the franchisor by the issuance of such preliminary injunctive relief will
be less than the hardship which would be imposed upon such
franchisee if such preliminary injunctive relief were not granted.
15 U.S.C. § 2805(b)(2).
As noted above, “[t]he Second Circuit recognizes this burden as less severe
than is generally required under Rule 65 of the Federal Rules of Civil Procedure.”
Big Apple Petroleum, LLC, 2015 U.S. Dist. LEXIS 61011, at *19-*20 (internal
quotation marks and brackets omitted) (quoting Nassau Blvd. Shell Serv. Station,
Inc. v. Shell Oil Co., 875 F.2d 359, 363 (2d Cir. 1989).
With this analytical framework in mind, the Court will now consider the
The First Element – As to Whether Amphora’s Franchise Has Been
Terminated or Not Renewed
In this case, the parties do not appear to dispute that the franchise
relationship between Amphora and Cumberland Gulf was terminated by
Cumberland Gulf on September 9, 2015. See Cumberland Gulf Opp. Memo at 8
(“Nor is there any dispute that, on December 22, 2014, [Cumberland Gulf] notified
Amphora that the franchise relationship would terminate on September 9, 2015”).
Accordingly, the Termination Notice discussed above easily satisfies the first
element of the PMPA’s preliminary injunction standard. “Thus, whether this Court
will issue a preliminary injunction under section 2805 turns on whether there are
sufficiently serious questions going to the merits to make such questions a fair
ground for litigation.” Big Apple Petroleum, LLC, 2015 U.S. Dist. LEXIS 61011, at
The Second Element – As to Whether Sufficiently Serious Questions
Exist Relating to the Merits of Amphora’s Claims
A closer question is presented by the second prong of the applicable standard,
under which Amphora is required to show “a reasonable chance of success on the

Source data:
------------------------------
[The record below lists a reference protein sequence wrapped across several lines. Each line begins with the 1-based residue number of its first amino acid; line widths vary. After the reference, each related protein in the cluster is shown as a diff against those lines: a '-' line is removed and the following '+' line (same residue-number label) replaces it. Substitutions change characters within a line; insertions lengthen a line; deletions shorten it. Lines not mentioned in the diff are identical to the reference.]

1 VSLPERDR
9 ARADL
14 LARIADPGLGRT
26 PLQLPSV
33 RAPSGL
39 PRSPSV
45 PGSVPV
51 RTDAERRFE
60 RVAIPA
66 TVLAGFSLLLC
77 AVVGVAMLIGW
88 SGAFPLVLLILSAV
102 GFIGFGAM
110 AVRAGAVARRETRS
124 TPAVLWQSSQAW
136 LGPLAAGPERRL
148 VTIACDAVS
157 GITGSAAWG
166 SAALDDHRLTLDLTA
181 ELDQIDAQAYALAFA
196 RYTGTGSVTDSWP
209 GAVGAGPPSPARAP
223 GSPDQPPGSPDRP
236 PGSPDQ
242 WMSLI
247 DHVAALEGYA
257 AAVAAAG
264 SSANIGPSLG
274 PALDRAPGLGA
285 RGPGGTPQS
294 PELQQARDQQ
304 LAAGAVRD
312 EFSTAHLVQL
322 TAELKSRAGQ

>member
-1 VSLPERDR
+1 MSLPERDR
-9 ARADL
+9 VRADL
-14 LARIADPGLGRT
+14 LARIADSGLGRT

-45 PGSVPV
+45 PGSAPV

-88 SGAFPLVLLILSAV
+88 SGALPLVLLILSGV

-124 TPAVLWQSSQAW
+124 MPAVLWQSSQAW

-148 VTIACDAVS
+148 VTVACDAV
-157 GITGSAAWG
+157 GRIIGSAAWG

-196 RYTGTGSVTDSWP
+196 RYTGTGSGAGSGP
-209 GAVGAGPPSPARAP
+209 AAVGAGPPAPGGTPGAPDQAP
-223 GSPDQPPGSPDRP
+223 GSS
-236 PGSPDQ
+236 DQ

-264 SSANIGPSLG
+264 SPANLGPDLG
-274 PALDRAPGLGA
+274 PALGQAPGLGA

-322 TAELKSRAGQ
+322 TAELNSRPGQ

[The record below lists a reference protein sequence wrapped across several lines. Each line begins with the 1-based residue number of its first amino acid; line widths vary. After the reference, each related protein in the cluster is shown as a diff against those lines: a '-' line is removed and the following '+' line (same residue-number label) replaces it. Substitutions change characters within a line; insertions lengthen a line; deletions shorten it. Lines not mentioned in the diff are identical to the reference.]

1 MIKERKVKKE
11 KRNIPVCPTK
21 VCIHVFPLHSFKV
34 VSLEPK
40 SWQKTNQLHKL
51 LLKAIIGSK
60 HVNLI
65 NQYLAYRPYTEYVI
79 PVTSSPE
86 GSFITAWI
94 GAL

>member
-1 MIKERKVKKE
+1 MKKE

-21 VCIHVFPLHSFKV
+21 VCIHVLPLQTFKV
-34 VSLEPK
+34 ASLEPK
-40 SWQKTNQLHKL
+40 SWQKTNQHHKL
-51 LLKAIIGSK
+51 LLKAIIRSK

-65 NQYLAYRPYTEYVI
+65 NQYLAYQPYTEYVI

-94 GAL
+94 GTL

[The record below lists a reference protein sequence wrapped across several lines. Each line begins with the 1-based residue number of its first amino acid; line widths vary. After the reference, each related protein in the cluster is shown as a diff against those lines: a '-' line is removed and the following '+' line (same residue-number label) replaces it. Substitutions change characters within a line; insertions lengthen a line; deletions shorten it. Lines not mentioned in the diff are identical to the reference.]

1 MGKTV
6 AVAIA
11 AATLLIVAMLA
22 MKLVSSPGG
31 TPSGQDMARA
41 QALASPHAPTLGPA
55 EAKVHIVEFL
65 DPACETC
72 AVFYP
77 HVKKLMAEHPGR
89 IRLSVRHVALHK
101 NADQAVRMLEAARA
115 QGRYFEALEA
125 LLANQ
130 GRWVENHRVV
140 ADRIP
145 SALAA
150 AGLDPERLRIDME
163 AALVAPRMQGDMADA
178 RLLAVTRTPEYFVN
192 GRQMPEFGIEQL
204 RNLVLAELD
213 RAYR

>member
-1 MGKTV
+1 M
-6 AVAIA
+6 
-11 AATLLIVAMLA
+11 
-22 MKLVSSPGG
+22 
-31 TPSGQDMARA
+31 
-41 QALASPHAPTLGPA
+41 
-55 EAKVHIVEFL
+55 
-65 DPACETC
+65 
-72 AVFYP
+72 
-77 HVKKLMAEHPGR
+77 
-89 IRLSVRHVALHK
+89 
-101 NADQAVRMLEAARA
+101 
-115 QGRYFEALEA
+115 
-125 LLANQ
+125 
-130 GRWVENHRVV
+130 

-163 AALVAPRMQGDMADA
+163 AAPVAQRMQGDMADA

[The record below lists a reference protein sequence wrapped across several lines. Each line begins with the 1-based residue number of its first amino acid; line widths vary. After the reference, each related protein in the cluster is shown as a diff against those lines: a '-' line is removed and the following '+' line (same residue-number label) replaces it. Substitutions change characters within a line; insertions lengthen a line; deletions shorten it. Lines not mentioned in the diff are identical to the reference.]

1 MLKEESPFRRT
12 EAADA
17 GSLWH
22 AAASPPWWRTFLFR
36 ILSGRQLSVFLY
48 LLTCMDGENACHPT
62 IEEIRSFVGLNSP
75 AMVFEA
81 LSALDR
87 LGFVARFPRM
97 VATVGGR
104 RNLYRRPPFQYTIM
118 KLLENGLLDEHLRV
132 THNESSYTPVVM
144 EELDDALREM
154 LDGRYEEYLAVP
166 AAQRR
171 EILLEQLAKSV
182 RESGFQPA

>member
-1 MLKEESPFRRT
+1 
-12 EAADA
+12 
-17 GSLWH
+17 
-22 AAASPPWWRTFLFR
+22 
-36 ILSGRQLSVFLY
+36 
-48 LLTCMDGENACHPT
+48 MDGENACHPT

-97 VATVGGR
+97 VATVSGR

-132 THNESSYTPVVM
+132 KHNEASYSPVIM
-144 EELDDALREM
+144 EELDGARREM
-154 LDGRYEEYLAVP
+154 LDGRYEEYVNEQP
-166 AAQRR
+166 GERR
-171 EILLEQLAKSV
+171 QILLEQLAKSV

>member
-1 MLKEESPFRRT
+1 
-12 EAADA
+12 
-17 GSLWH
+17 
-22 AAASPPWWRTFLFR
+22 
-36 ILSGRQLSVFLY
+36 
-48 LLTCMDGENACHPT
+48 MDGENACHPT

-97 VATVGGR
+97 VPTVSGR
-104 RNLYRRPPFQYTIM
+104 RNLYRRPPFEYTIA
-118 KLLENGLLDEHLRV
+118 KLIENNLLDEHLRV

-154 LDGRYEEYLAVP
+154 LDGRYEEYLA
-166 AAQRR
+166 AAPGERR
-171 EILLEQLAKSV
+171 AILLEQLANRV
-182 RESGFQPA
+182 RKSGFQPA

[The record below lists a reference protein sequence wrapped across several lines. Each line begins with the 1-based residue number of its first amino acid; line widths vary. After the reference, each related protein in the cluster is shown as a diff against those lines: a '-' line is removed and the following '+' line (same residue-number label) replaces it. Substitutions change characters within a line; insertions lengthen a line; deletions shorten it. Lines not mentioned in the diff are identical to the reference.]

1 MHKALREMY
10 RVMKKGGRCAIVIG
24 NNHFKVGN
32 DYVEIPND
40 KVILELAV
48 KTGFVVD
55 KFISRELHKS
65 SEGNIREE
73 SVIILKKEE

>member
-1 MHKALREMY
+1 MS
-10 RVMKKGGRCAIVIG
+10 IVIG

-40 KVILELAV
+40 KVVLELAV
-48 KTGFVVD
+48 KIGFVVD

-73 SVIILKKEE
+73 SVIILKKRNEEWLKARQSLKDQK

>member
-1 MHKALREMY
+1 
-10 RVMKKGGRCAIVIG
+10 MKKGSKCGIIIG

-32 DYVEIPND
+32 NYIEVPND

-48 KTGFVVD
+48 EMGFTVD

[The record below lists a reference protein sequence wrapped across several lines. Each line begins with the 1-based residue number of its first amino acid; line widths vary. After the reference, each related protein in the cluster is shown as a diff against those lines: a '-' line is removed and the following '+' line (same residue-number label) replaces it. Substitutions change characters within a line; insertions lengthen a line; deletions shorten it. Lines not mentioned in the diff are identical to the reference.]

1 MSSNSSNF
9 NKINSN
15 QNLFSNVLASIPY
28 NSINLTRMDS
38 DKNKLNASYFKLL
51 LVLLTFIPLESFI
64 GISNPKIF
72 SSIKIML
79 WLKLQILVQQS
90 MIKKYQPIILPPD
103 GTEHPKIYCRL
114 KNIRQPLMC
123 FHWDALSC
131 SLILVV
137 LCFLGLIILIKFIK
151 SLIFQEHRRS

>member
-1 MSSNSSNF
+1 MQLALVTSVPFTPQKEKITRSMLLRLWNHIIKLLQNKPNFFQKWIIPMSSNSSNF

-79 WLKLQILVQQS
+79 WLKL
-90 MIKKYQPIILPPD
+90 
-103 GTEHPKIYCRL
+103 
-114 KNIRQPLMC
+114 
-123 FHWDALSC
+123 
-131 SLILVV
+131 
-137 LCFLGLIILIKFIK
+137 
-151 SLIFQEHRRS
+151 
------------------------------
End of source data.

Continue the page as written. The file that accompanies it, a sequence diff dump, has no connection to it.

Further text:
merits.” Nassau Boulevard Shell Serv. Station, Inc. v. Shell Oil Co., 875 F.2d 359,
363 (2d Cir. 1989) (citation omitted); see Persaud v. Exxon Corp., 867 F. Supp. 128,
137 n.4 (E.D.N.Y. 1994) (“In contrast to Rule 65, which requires a movant to show a
strong or reasonable likelihood of success, the PMPA requires only that a franchisee
show a reasonable chance of success on the merits” (quoting Nassau Coulevard,
supra)); Kajdan v. Exxon Co. U.S.A., 80-cv-126, 1980 U.S. Dist. LEXIS 9078, at *17-
*18 (D. Conn. Mar. 14, 1980) (“In order to satisfy this burden, plaintiff must present
a significant showing of something that would constitute some reasonable chance of
success” (internal citation and quotation marks omitted)).
At the heart of the Plaintiff’s position is an alleged “right to assume the
Option Terms” under the Master Lease from Cumberland Gulf. In particular, the
Plaintiff appears to contend that it has an absolute right under the PMPA to
assume any options that Cumberland Gulf held under the Master Lease, and
further, that Parkway Realty’s unwillingness to consent to such an assignment
constitutes a violation of the PMPA. The Court disagrees.
As discussed more fully above, Section 2802(c)(4) of the PMPA provides that
the expiration of an underlying ground lease may provide a basis for a franchisor’s
decision to terminate a franchise or its decision not to renew a franchise